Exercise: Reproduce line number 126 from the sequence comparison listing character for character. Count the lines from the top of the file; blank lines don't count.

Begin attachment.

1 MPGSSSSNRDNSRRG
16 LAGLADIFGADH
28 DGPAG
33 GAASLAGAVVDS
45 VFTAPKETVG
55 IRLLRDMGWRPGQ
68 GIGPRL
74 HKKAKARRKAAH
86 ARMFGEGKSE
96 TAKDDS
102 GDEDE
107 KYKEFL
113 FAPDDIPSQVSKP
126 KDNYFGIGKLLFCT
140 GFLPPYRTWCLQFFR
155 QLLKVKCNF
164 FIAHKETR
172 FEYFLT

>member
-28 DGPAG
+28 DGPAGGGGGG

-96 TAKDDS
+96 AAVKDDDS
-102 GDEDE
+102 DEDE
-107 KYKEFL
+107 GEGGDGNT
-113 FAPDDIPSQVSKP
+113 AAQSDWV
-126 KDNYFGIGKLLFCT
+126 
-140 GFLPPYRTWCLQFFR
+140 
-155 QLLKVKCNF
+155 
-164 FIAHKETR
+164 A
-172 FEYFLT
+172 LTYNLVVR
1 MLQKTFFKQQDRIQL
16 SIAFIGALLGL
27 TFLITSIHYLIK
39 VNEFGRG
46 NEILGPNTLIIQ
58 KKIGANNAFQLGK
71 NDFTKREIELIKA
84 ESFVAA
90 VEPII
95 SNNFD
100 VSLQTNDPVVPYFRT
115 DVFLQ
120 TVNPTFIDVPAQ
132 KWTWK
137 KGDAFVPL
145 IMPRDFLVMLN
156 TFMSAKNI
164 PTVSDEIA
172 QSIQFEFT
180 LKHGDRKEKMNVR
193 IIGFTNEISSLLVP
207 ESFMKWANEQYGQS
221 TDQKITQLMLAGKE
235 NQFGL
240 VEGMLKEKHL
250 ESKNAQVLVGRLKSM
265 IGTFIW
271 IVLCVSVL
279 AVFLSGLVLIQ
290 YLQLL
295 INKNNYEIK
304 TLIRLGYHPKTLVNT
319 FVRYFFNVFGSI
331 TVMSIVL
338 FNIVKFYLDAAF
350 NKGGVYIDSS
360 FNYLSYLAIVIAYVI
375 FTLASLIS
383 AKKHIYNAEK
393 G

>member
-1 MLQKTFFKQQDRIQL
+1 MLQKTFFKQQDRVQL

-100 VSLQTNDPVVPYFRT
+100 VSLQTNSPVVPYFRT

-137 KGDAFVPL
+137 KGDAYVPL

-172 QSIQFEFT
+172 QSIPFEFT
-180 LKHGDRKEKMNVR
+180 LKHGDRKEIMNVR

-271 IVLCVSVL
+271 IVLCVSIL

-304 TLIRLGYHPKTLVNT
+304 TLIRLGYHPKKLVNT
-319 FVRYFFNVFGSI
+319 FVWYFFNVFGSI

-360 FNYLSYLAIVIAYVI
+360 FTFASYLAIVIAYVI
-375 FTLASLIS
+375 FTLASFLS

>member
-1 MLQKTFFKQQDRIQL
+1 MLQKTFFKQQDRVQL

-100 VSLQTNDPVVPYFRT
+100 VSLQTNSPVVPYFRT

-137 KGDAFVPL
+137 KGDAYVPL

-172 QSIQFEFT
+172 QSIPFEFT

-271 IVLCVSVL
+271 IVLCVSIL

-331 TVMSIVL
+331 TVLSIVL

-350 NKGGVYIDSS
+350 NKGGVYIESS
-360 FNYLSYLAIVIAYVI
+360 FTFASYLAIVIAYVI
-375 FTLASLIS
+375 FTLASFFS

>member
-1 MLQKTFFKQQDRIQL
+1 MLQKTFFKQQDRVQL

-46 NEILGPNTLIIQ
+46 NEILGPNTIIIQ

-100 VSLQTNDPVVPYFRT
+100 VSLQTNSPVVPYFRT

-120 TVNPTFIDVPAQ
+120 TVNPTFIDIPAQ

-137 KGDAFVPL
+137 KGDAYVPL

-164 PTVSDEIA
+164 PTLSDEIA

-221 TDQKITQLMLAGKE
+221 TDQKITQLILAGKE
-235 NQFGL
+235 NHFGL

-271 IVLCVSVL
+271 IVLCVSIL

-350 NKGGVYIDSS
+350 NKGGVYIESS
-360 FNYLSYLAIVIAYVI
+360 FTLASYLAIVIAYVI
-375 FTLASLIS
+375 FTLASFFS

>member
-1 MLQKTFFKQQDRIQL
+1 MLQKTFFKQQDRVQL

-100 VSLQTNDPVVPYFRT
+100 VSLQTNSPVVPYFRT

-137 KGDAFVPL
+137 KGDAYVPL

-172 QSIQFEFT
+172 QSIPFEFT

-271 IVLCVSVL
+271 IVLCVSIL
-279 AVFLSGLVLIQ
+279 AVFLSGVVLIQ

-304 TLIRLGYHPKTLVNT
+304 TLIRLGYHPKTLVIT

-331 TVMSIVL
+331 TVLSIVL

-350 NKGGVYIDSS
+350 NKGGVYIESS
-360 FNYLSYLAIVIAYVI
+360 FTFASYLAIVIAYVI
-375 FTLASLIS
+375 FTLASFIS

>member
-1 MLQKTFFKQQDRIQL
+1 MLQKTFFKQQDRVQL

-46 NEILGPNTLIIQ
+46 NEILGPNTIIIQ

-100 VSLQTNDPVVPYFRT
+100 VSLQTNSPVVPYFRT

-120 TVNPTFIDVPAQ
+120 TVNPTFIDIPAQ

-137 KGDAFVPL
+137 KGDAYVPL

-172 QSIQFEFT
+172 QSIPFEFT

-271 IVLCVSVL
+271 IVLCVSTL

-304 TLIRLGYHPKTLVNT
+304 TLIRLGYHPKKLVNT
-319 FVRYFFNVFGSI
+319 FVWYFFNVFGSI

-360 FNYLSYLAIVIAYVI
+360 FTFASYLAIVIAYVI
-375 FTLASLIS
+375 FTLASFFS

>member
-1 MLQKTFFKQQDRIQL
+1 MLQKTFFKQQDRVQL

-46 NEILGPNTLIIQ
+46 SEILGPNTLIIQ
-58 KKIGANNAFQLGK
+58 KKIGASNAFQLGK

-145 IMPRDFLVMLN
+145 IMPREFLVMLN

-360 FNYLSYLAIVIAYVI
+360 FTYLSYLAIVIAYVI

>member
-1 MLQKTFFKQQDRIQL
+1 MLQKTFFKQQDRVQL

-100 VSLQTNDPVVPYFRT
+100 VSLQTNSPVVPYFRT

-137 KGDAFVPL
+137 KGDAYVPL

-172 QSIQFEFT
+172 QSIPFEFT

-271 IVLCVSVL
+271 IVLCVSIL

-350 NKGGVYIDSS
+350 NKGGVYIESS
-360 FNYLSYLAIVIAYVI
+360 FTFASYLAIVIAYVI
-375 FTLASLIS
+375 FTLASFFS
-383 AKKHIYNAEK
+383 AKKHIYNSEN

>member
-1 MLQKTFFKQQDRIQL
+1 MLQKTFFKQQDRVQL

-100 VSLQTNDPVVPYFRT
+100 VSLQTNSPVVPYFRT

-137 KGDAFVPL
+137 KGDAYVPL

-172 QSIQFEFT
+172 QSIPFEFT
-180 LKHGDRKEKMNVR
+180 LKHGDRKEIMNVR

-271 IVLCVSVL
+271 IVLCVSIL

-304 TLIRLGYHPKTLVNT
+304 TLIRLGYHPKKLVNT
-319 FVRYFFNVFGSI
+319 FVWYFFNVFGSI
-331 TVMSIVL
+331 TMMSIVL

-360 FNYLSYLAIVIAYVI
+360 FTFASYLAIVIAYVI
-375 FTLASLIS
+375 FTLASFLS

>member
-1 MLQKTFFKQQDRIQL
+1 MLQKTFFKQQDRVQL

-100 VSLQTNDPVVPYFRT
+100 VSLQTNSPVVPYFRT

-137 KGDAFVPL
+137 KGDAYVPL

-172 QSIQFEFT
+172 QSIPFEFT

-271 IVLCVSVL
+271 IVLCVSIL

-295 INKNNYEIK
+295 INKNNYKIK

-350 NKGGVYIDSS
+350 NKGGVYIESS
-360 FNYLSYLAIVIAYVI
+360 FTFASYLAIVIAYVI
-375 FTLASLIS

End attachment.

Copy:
+100 VSLQTNSPVVPYFRT